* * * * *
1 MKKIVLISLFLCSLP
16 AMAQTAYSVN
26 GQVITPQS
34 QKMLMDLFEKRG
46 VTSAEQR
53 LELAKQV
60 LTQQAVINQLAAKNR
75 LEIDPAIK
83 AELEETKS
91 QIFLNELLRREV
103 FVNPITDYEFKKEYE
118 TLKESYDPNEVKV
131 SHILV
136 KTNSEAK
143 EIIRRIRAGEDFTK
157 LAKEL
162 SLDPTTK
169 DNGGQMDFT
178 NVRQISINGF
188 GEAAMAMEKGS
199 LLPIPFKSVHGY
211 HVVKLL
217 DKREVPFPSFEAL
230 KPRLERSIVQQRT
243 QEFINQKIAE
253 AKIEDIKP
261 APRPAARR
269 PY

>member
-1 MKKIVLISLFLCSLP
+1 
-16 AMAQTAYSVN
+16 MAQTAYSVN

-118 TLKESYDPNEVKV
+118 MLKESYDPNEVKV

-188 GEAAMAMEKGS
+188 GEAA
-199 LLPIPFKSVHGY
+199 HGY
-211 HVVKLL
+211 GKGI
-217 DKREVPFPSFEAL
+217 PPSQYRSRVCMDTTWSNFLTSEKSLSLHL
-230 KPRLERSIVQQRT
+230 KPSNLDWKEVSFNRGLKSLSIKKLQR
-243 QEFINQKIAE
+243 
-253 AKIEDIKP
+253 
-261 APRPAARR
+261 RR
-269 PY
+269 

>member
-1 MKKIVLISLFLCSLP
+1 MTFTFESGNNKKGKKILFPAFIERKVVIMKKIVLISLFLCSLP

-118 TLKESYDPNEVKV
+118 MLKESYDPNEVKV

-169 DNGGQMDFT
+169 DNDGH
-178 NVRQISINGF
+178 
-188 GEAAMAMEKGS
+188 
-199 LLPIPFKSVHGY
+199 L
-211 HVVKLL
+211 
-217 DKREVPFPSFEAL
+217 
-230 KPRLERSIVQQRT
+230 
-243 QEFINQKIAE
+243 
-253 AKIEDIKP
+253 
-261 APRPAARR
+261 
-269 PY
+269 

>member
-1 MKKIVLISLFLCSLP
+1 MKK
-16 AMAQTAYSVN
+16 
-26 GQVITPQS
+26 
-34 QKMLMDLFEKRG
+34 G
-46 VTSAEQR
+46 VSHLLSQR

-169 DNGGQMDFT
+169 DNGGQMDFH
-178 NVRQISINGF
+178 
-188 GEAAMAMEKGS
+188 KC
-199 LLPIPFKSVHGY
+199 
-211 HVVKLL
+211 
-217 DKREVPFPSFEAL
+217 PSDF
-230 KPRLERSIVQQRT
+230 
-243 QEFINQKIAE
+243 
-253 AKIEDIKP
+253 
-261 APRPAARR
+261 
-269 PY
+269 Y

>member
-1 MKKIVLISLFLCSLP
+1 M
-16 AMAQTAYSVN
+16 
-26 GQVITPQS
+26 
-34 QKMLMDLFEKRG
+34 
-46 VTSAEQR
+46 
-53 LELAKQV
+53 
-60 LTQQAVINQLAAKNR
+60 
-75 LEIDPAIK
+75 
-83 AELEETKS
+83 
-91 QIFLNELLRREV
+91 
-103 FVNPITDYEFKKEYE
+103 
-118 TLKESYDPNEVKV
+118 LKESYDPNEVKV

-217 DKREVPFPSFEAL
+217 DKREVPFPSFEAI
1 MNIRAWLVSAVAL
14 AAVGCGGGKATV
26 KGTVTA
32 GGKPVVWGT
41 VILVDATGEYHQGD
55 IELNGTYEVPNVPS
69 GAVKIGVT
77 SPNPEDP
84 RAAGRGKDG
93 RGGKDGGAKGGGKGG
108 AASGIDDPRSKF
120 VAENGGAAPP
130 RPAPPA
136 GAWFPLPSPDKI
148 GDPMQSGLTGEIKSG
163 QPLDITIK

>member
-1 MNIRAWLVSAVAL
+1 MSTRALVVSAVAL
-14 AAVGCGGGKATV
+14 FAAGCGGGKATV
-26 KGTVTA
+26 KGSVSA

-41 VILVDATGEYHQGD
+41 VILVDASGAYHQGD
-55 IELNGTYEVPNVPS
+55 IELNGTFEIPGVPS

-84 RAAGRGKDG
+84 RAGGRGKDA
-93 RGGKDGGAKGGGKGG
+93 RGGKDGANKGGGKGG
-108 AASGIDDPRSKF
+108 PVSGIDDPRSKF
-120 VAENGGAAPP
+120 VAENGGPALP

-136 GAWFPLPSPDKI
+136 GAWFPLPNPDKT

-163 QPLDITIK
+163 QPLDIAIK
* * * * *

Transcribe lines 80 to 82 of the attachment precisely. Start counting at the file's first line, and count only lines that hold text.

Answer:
+269 

>member
-1 MKKIVLISLFLCSLP